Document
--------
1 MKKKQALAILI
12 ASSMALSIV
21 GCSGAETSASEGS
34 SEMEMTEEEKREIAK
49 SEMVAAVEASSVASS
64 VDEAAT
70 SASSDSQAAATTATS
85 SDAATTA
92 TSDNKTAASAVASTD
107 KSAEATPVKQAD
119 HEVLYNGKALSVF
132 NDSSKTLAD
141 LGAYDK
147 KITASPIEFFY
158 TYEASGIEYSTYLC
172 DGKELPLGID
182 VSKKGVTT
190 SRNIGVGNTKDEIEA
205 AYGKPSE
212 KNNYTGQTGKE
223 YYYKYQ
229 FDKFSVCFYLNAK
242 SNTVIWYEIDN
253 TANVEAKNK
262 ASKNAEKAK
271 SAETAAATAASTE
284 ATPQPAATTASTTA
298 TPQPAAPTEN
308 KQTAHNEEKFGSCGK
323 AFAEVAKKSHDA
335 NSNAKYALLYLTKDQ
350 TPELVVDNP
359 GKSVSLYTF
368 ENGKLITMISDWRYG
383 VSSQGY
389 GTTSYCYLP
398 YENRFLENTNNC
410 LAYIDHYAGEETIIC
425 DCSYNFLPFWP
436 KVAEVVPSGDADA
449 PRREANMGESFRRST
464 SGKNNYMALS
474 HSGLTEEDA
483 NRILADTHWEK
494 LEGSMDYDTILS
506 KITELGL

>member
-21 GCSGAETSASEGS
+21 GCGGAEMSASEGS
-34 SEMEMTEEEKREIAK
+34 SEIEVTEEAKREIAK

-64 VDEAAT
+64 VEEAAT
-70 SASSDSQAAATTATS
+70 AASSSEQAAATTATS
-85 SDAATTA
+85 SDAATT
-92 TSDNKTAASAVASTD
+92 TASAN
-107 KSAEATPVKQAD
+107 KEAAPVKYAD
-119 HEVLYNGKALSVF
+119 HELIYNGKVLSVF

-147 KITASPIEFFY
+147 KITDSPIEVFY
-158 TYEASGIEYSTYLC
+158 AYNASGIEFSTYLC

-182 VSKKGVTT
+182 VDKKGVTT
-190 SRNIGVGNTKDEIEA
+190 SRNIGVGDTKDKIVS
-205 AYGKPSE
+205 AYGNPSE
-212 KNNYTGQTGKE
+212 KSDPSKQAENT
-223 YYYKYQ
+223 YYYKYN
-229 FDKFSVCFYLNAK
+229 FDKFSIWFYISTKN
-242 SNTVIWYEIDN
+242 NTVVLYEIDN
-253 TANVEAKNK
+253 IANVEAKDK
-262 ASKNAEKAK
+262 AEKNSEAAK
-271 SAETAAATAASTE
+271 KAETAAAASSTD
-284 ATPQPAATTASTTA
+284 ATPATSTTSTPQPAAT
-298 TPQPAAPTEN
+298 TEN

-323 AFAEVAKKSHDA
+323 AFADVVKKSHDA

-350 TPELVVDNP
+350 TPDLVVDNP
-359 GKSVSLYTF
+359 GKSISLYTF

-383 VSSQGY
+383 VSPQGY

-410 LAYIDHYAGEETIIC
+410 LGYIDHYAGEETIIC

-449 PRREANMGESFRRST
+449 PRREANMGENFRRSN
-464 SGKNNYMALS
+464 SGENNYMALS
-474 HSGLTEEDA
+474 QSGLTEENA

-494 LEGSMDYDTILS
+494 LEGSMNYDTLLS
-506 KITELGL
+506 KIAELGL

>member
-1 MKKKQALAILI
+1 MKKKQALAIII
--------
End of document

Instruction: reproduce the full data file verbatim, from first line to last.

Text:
1 MKKKQALAILI
12 ASSMALSIV
21 GCSGAETSASEGS
34 SEMEMTEEEKREIAK
49 SEMVAAVEASSVASS
64 VDEAAT
70 SASSDSQAAATTATS
85 SDAATTA
92 TSDNKTAASAVASTD
107 KSAEATPVKQAD
119 HEVLYNGKALSVF
132 NDSSKTLAD
141 LGAYDK
147 KITASPIEFFY
158 TYEASGIEYSTYLC
172 DGKELPLGID
182 VSKKGVTT
190 SRNIGVGNTKDEIEA
205 AYGKPSE
212 KNNYTGQTGKE
223 YYYKYQ
229 FDKFSVCFYLNAK
242 SNTVIWYEIDN
253 TANVEAKNK
262 ASKNAEKAK
271 SAETAAATAASTE
284 ATPQPAATTASTTA
298 TPQPAAPTEN
308 KQTAHNEEKFGSCGK
323 AFAEVAKKSHDA
335 NSNAKYALLYLTKDQ
350 TPELVVDNP
359 GKSVSLYTF
368 ENGKLITMISDWRYG
383 VSSQGY
389 GTTSYCYLP
398 YENRFLENTNNC
410 LAYIDHYAGEETIIC
425 DCSYNFLPFWP
436 KVAEVVPSGDADA
449 PRREANMGESFRRST
464 SGKNNYMALS
474 HSGLTEEDA
483 NRILADTHWEK
494 LEGSMDYDTILS
506 KITELGL

>member
-21 GCSGAETSASEGS
+21 GCGGAEMSASEGS
-34 SEMEMTEEEKREIAK
+34 SEIEVTEEAKREIAK

-64 VDEAAT
+64 VEEAAT
-70 SASSDSQAAATTATS
+70 AASSSEQAAATTATS
-85 SDAATTA
+85 SDAATT
-92 TSDNKTAASAVASTD
+92 TASAN
-107 KSAEATPVKQAD
+107 KEAAPVKYAD
-119 HEVLYNGKALSVF
+119 HELIYNGKVLSVF

-147 KITASPIEFFY
+147 KITDSPIEVFY
-158 TYEASGIEYSTYLC
+158 AYNASGIEFSTYLC

-182 VSKKGVTT
+182 VDKKGVTT
-190 SRNIGVGNTKDEIEA
+190 SRNIGVGDTKDKIVS
-205 AYGKPSE
+205 AYGNPSE
-212 KNNYTGQTGKE
+212 KSDPSKQAENT
-223 YYYKYQ
+223 YYYKYN
-229 FDKFSVCFYLNAK
+229 FDKFSIWFYISTKN
-242 SNTVIWYEIDN
+242 NTVVLYEIDN
-253 TANVEAKNK
+253 IANVEAKDK
-262 ASKNAEKAK
+262 AEKNSEAAK
-271 SAETAAATAASTE
+271 KAETAAAASSTD
-284 ATPQPAATTASTTA
+284 ATPATSTTSTPQPAAT
-298 TPQPAAPTEN
+298 TEN

-323 AFAEVAKKSHDA
+323 AFADVVKKSHDA

-350 TPELVVDNP
+350 TPDLVVDNP
-359 GKSVSLYTF
+359 GKSISLYTF

-383 VSSQGY
+383 VSPQGY

-410 LAYIDHYAGEETIIC
+410 LGYIDHYAGEETIIC

-449 PRREANMGESFRRST
+449 PRREANMGENFRRSN
-464 SGKNNYMALS
+464 SGENNYMALS
-474 HSGLTEEDA
+474 QSGLTEENA

-494 LEGSMDYDTILS
+494 LEGSMNYDTLLS
-506 KITELGL
+506 KIAELGL

>member
-1 MKKKQALAILI
+1 MKKKQALAIII